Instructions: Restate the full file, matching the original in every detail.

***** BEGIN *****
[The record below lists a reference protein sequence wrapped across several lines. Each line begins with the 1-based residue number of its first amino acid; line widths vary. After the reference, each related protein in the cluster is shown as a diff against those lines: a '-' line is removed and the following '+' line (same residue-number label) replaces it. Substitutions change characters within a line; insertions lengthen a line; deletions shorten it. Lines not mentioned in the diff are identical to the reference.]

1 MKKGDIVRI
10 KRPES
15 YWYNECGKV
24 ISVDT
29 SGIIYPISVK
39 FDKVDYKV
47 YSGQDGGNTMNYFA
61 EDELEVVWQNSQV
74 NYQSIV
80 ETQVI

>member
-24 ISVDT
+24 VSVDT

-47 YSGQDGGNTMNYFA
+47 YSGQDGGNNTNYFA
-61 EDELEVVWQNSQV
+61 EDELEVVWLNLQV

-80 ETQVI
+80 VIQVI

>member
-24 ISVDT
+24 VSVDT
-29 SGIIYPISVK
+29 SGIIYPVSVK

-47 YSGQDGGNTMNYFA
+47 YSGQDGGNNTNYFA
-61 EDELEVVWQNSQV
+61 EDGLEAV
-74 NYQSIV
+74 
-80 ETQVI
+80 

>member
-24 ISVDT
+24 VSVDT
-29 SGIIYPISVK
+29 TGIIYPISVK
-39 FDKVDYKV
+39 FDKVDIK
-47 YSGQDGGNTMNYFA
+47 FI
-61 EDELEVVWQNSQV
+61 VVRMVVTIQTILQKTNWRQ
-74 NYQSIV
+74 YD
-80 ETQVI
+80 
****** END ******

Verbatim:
[The record below lists a reference protein sequence wrapped across several lines. Each line begins with the 1-based residue number of its first amino acid; line widths vary. After the reference, each related protein in the cluster is shown as a diff against those lines: a '-' line is removed and the following '+' line (same residue-number label) replaces it. Substitutions change characters within a line; insertions lengthen a line; deletions shorten it. Lines not mentioned in the diff are identical to the reference.]

1 MKKGDIVRI
10 KRPES
15 YWYNECGKV
24 ISVDT
29 SGIIYPISVK
39 FDKVDYKV
47 YSGQDGGNTMNYFA
61 EDELEVVWQNSQV
74 NYQSIV
80 ETQVI

>member
-24 ISVDT
+24 VSVDT

-47 YSGQDGGNTMNYFA
+47 YSGQDGGNNTNYFA
-61 EDELEVVWQNSQV
+61 EDELEVVWLNLQV

-80 ETQVI
+80 VIQVI

>member
-24 ISVDT
+24 VSVDT
-29 SGIIYPISVK
+29 SGIIYPVSVK

-47 YSGQDGGNTMNYFA
+47 YSGQDGGNNTNYFA
-61 EDELEVVWQNSQV
+61 EDGLEAV
-74 NYQSIV
+74 
-80 ETQVI
+80 

>member
-24 ISVDT
+24 VSVDT
-29 SGIIYPISVK
+29 TGIIYPISVK
-39 FDKVDYKV
+39 FDKVDIK
-47 YSGQDGGNTMNYFA
+47 FI
-61 EDELEVVWQNSQV
+61 VVRMVVTIQTILQKTNWRQ
-74 NYQSIV
+74 YD
-80 ETQVI
+80 